Shell is to cut 250 jobs in its North Sea operations and introduce changes to shift patterns, the company has announced.
The oil giant said the plans will affect staff and agency contractors and were part of a range of initiatives to manage costs and improve the competitive performance of its operations around the world.
Staff and agency contractors based in Aberdeen and on installations in the North Sea were told of the plans during a meeting today.
"The North Sea has been a challenging operating environment for some time. Reforms to the fiscal regime announced in the Budget are a step in the right direction, but the industry must redouble its efforts to tackle costs and improve profitability if the North Sea is to continue to attract investment," Paul Goodfellow, Shell's upstream vice president for the UK and Ireland, said.
"Current market conditions make it even more important that we ensure our business is competitive. Changes are vital if it is to be sustainable. They will be implemented without compromising our commitment to the safety of our people and the integrity of our assets."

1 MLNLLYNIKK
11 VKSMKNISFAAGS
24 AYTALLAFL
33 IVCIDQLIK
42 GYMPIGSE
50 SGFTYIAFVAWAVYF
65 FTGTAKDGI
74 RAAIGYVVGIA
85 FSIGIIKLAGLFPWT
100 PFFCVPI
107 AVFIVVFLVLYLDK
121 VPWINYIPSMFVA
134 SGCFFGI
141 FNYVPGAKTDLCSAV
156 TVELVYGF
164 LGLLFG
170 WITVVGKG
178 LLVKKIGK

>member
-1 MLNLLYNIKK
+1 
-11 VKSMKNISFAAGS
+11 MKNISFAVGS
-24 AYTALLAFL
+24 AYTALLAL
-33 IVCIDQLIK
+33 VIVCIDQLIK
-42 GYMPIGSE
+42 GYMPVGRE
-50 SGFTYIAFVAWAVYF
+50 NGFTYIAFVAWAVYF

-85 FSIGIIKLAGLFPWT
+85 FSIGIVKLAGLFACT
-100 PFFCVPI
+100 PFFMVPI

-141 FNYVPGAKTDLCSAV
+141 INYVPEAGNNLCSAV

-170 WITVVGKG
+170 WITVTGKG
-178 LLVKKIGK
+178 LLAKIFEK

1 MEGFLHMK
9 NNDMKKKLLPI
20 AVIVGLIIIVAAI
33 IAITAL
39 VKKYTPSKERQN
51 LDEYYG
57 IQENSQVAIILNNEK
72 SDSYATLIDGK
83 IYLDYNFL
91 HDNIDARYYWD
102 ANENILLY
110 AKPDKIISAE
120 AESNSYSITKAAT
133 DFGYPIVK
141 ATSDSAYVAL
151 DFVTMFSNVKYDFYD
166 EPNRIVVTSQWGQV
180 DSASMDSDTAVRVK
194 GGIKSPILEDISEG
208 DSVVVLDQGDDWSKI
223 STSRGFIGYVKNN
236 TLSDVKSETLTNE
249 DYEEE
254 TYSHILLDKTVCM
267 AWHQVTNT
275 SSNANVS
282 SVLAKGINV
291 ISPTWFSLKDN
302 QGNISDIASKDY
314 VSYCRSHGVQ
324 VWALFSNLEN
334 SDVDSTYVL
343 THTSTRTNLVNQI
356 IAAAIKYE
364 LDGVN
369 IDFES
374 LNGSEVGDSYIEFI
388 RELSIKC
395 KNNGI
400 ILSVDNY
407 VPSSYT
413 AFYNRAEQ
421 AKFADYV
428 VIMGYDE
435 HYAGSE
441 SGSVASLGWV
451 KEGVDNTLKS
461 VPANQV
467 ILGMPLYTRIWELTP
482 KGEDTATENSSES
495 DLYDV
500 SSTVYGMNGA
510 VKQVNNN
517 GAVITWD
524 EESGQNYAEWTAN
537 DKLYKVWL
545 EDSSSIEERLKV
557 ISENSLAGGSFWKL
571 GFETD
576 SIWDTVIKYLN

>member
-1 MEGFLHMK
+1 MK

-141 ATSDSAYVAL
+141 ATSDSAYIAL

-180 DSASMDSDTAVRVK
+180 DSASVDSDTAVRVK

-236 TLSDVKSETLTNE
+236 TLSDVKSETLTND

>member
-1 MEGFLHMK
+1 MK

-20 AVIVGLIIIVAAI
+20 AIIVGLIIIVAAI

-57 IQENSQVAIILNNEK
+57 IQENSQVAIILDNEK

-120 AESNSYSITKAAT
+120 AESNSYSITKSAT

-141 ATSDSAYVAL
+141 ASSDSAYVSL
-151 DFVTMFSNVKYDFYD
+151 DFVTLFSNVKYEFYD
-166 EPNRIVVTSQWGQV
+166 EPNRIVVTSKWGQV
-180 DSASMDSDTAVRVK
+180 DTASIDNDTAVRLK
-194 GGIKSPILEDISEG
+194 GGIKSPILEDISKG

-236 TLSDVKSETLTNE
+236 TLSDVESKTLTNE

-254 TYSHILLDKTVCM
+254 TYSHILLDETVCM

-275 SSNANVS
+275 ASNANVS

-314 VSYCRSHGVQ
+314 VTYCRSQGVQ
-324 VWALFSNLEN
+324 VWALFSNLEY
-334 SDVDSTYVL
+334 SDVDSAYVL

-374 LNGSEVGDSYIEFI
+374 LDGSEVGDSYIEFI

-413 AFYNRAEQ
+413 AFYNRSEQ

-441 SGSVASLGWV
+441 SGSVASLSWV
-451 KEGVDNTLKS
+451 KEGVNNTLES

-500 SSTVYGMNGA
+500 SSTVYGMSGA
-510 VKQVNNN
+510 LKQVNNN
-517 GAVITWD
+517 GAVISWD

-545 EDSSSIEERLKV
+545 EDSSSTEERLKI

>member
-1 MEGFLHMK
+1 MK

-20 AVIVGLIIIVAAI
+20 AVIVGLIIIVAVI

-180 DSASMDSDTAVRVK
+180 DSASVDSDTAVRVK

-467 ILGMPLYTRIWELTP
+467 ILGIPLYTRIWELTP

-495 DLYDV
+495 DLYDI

The cuts are in addition to 250 job losses announced last August.
Shell employs around 2,400 staff and agency contractors in its North Sea business, but that figure will fall by the end of the year after the two job loss announcements.
The current shift pattern is for two weeks on, two weeks off, two weeks on, four weeks off.
One of the options for changing the system is for three shifts on, three shifts off.
The GMB union said it was "miles apart" from the company after talks on pay, staffing levels, changes to rosters and holiday arrangements.
National officer David Hulse said the union will get the results tomorrow of a consultative ballot among members, adding: " Unilateral action by employers will make matters worse."
Chancellor George Osborne announced major changes to the North Sea tax regime in his Budget last week, in response to difficulties facing the UK oil and gas sector.
He said Petroleum Revenue Tax would be cut from 50% to 35% to support continued production in older fields.
The existing supplementary charge for oil companies will also be cut from 30% to 20%, backdated to January.